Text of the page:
I had a row to myself – a pandemic blessing – but it’s not clear if there were social distancing measures in place since I was free to select my seats ahead of the flight. The kiasi Singaporean in me wiped the seats, screen, armrests, window, and walls of the plane down with disinfectant wipes that I’d brought with me. With that, I was soon airborne once again, in a happy place 36,000ft above ground.

All passengers and cabin crew are required to keep their masks on throughout the flight. On top of this, the cabin crew wear goggles and put on latex gloves to serve at mealtimes. Printed menus are no longer given out as they used to be – you’ll have to access them on your phone through the onboard WiFi network. If you prefer not to touch the handset, the inflight entertainment controls are available through the SingaporeAir mobile app on your phone too.

The Covid-19 situation in Germany

Image credit: @michpeaa

Landing at Munich International Airport was somewhat of an emotional experience, because as much as it was surreal to be flying, here I was, feet on foreign ground, for the first time in what felt like forever.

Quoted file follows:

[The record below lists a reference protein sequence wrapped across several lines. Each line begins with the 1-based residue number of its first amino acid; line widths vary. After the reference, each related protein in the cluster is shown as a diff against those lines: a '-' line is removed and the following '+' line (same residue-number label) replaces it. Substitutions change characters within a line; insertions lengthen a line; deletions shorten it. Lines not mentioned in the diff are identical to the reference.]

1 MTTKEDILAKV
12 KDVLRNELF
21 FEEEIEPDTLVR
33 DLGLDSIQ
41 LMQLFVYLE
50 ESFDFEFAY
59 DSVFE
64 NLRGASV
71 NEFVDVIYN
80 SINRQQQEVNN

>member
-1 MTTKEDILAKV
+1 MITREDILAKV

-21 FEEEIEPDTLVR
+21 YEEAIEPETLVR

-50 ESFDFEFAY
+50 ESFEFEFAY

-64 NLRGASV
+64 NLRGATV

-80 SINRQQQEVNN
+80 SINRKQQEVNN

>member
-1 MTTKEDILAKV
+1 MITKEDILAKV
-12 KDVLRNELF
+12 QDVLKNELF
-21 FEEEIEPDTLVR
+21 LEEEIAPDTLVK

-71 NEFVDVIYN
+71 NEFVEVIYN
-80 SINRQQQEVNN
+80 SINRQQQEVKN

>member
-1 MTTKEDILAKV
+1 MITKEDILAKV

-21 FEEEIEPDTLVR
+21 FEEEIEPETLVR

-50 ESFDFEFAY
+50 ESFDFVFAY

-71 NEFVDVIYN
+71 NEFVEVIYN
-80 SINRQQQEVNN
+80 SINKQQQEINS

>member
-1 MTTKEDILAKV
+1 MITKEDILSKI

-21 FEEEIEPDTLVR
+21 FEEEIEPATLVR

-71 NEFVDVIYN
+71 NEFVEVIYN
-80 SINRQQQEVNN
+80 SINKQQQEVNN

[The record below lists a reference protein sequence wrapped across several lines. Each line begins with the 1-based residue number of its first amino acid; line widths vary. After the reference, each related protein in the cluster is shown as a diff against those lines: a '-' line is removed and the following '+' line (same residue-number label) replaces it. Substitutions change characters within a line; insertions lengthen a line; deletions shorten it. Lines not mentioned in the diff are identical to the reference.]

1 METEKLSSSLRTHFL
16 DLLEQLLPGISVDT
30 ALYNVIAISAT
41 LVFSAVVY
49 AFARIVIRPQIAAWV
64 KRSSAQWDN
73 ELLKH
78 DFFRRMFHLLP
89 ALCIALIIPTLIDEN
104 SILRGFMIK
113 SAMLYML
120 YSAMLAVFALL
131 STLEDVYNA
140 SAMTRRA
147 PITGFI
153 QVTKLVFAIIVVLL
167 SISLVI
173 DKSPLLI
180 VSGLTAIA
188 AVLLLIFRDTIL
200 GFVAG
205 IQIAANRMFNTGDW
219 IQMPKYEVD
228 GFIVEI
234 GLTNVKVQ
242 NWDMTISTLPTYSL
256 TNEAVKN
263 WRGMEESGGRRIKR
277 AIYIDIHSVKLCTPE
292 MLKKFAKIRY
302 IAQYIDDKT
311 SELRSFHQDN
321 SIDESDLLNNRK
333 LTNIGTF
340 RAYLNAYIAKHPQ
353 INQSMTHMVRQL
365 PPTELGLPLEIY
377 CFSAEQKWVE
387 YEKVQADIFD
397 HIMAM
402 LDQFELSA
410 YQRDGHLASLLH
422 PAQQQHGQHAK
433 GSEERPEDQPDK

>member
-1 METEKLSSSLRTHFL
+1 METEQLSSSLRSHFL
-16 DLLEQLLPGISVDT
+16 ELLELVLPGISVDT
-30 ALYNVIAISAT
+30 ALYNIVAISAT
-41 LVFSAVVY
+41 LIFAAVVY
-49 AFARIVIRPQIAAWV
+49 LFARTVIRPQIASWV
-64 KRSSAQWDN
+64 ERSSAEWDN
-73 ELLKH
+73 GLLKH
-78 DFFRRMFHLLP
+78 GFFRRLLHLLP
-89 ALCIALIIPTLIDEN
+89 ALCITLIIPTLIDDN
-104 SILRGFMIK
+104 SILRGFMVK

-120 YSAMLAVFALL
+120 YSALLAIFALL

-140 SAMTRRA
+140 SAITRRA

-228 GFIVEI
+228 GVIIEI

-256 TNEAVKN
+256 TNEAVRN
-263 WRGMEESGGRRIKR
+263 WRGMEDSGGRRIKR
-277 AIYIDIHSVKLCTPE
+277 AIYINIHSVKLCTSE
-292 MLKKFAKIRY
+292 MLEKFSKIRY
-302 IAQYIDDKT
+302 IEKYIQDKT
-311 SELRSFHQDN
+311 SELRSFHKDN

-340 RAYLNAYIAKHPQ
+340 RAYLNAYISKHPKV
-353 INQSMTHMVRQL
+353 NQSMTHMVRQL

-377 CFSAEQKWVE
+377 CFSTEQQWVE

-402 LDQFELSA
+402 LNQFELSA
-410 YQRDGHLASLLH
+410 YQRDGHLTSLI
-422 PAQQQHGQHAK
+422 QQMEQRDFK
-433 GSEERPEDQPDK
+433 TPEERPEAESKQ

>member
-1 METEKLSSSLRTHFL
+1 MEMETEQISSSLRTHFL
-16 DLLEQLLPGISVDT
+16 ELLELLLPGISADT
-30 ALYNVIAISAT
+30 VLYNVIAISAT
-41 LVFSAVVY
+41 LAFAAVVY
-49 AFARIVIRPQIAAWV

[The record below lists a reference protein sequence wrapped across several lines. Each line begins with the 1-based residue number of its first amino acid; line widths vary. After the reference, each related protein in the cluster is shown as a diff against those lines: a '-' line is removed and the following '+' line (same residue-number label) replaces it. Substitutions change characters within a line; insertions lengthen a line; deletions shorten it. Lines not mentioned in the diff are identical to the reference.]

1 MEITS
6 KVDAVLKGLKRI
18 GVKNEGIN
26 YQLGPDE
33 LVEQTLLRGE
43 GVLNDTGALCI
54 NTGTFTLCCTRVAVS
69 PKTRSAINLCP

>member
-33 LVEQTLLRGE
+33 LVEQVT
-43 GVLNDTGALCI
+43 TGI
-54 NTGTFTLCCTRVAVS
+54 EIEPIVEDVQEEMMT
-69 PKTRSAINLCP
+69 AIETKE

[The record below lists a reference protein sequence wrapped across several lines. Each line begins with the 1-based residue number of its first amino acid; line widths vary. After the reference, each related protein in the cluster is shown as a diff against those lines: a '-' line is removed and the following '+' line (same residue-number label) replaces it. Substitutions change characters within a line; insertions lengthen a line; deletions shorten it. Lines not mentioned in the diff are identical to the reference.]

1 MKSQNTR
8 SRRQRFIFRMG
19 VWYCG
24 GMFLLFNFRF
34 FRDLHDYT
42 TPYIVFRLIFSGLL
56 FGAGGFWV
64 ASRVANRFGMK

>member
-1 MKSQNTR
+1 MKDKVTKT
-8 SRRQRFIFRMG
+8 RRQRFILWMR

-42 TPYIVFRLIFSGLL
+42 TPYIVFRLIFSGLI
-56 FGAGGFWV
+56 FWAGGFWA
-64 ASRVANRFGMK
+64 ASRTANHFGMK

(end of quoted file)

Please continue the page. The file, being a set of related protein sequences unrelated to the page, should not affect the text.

Checking in to any venue can be done online, or via a pen-and-paper system.
Image credit: Darf Ich Rein

In the same way that we’ve got TraceTogether in Singapore, locals get to check in via the Luca app, which you can download off the Google PlayStore, or Apple’s App Store. Do note that you’ll need to change your iPhone region to access it.

Less common is the Darf Ich Rein QR code, which you can use to manually check in and out. If, like me, you’d rather not go through the hassle of figuring all that out, you’ll have to fill the contact tracing form the old school way: with pen and paper. This wasn’t necessary to enter malls, supermarkets, or if you’re dining outside; for indoor attractions and dining, it was.

More often than not, the form is in German, but the details required are the same:

  • first name (vorname)
  • last name (nachname)
  • date of visit (datum), time of visit (zeit)
  • home address (adresse)
  • phone number (telefonnummer)
  • email.

You’ll also be asked to tick if you’re vaccinated (geimpft), recovered (erholt), or have been tested (geprüft), presumably in the last 48 hours. Only one form is required per group, so rest assured you won’t all have to be suckered into form filling.

Visiting the Burg Eltz, where a digital crowd counter tells you how many people are inside at any given time.
Image credit: @michpeaa

It’s a whole new world travelling under such tight global travel cessations. We didn’t have to contend with tourists from elsewhere, and most of the time we were pretty much the only, or one of few, Asian visitors. Of these, some were German residents touring domestically. It really felt like we were doing as the locals did.